Today, The Gambia still hides some of the mammal species of the animal world, which are a real sight to the eyes, especially when seen in the natural environment. More so because they became rare and, therefore, more appreciated.
Based on these observations, Gambian natural reserves still offer a home to spotted hyenas, aardvarks, warthogs and antelopes, mongooses, ferrets, servals, etc., and it is even believed there are still some leopards hiding around.
Together with the animal species, some of the floral species are rare today due to the shrinking of the forest areas. Black velvet tamarinds, “taalo”,(Detarium Senegalense) “mampato” (Parinari curatelifolia) and “sedem” (Ziziphus Mauritiana) were some of the favourite »bush snacks« accessible with a short arm stretch towards the trees growing beside roads. If found, either in nature or on the markets, the faces of older generations light up with smiles as those fruits remind them of their childhood tree climbing in which to find delicious snacks from the trees and bushes. Calabash tree used to have great significance as the fruit from the tree was used as a cooking utensil or part of the traditional instrument. Today, it can only be found in remote village areas.
Most of the forest area in The Gambia is under governmental and, more recently, communal jurisdiction. Yet, not all sites are protected from intruders looking for valuable amounts of construction wood or unsustainable animal hunt.
Kofung Private Forest is located in the Kombo South District, in the West Coast Region, on the outskirts of Gunjur settlement. It is one of the rare privately-owned forests in The Gambia. Dr Bakary Touray, the owner of the forest, is a passionate environmentalist determined to preserve the indigenous tree species in his jewel of greenery spreading over 26.5 hectares of land. Throughout our chat with him, we could feel how important it is to preserve the natural treasures of his homeland for future generations, and this is what he is trying to achieve with fencing and safeguarding what has now become an island of woodland due to the constructions taking place on all four sides.
The forest is so much more important because it gives home to some of the rare animal species. Trailcams, set by Brian Ringstead of the Gunjur Project for two weeks in 2021, identified not only the Patas monkey, which is usually quite a common sight but also antelope and one of the species of mongoose that is frequenting safe woodland areas of The Gambia. The forest is also home to a variety of medicinal plants.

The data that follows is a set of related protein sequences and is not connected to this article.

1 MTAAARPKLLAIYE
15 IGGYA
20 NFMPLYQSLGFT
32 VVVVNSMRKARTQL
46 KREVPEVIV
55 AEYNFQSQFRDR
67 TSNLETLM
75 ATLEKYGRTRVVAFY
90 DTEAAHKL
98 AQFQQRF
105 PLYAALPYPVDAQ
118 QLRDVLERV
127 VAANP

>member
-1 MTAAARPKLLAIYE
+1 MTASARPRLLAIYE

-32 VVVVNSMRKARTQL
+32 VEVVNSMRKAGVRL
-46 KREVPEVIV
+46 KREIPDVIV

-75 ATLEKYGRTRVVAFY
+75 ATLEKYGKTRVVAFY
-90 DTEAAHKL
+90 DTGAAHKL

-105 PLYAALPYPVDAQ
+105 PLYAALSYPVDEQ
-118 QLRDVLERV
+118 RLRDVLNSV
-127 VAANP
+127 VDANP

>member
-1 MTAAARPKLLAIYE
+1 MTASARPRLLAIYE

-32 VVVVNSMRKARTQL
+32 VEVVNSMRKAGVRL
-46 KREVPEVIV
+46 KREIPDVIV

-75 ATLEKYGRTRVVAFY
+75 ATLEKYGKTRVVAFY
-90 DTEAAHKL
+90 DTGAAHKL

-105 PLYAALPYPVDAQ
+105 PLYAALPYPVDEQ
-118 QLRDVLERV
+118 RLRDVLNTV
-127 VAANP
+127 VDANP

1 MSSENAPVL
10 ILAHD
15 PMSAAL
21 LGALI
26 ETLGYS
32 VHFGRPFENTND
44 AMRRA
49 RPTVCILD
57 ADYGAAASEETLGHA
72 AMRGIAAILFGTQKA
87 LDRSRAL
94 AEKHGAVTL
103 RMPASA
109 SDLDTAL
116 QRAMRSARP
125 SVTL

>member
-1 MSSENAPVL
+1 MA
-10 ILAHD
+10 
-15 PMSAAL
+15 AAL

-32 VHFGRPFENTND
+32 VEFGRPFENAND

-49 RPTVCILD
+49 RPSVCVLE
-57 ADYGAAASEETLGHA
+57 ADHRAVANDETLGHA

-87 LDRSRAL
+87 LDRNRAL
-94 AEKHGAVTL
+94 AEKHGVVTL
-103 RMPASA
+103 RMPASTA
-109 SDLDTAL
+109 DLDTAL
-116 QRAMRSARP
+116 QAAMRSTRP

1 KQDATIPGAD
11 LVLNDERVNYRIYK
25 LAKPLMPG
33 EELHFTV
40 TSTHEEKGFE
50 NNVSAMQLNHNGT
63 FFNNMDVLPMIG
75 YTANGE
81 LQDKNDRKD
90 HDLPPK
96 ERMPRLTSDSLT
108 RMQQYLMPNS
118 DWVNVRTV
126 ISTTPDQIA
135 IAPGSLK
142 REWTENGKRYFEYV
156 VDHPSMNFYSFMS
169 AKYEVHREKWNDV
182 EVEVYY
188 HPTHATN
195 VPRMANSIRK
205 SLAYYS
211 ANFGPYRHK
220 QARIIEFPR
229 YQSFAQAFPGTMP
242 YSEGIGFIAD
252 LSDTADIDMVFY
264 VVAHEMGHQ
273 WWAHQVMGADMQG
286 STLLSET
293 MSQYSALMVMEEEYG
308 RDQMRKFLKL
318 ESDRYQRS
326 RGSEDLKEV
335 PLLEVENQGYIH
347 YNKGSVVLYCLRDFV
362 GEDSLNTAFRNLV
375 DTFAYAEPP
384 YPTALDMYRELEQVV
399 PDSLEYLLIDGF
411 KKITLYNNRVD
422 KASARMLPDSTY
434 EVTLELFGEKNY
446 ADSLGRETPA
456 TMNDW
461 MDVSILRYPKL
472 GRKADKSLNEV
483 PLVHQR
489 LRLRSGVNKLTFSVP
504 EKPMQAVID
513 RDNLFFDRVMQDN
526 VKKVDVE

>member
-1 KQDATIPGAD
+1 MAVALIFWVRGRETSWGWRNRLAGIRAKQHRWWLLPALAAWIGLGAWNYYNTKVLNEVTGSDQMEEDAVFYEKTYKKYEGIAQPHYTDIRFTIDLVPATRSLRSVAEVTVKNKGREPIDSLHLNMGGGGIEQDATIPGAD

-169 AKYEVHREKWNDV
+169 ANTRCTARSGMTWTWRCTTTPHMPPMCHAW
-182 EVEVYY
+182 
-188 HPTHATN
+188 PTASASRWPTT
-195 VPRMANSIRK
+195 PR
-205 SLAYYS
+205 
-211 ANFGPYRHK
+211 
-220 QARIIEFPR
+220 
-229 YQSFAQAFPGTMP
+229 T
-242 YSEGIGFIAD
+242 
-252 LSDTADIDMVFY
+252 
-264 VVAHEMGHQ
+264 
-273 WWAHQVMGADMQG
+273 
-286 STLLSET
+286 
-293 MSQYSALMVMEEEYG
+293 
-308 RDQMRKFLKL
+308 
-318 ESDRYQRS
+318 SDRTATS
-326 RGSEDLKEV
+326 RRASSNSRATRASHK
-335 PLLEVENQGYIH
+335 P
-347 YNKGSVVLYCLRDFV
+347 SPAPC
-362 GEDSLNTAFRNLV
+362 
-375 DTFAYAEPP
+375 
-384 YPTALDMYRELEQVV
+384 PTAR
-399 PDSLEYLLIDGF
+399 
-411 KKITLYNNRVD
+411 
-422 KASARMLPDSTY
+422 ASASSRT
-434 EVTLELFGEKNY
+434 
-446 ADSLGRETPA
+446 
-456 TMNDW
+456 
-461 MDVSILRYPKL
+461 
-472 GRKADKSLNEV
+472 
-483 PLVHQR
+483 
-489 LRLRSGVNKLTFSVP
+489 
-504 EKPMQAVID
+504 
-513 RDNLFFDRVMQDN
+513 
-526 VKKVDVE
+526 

To continue his conservation mission, Dr Touray established Kofung Lodge at the entrance of the forest, which can accommodate up to 12 visitors who wish to spend their time in Gunjur in total peace and relaxation amidst indigenous greenery.
Furthermore, Dr Touray is keen on improving the vegetation cover by extending his tree nursery, which is now boasting several indigenous species such as mahogany, African rosewood, and also some exotic species such as ylang-ylang, macadamia tree and especially, what he explains to be a valuable source of staple food in the Pacific Islands, breadfruit (Artocarpus heterophyllous). Many of the indigenous members of the tree nursery are now planted and growing in the gardens of his lodge, while the rest are still being taken care of in his home garden, which is, by the way, a little piece of heaven on Earth. Not only does it brag with various plants from all over the world, but it also gives back to the local community by allowing families from the village to grow their vegetable crops where there is security and easy access to water.
Kofung Forest Eco-lodge is also a heaven for beekeepers, as there are hives hosting bees installed not only at the periphery of the forest but also hanging from the branches of the tree, as this is a way to attract more bees to produce honey there.
Taking a stroll through the path dividing the Kofung Forest in half, we could enjoy the view of some magnificent old trees that remained untouched. We enjoyed freshly collected forest fruits and detached from the stressful world entirely.
This is also one of the visions of the Kofung Forest Eco Lodge. To provide a relaxing haven for all travellers who want to return to nature and appreciate the unspoilt environment.
One of the plans for the future is to create hides inside the forest to allow visitors to spot animals residing in their natural environment and create a herbal/botanical trail inside the forest area to educate and sensitize nature lovers about the importance of local vegetation.
The lodge is a beautiful hideout for bird lovers. The Gambia can be proud to host more than 560 bird species, more than seventy of which can be spotted in the environs of the Kofung forest. Sitting areas around the lodge can provide many photo opportunities. With their upcoming library of spotted birds in the area and arranging a skilled birdwatching guide, the experience can be even more fulfilling.
So, visit this wonderful piece of green haven and detox from the bustling sounds and hectic world.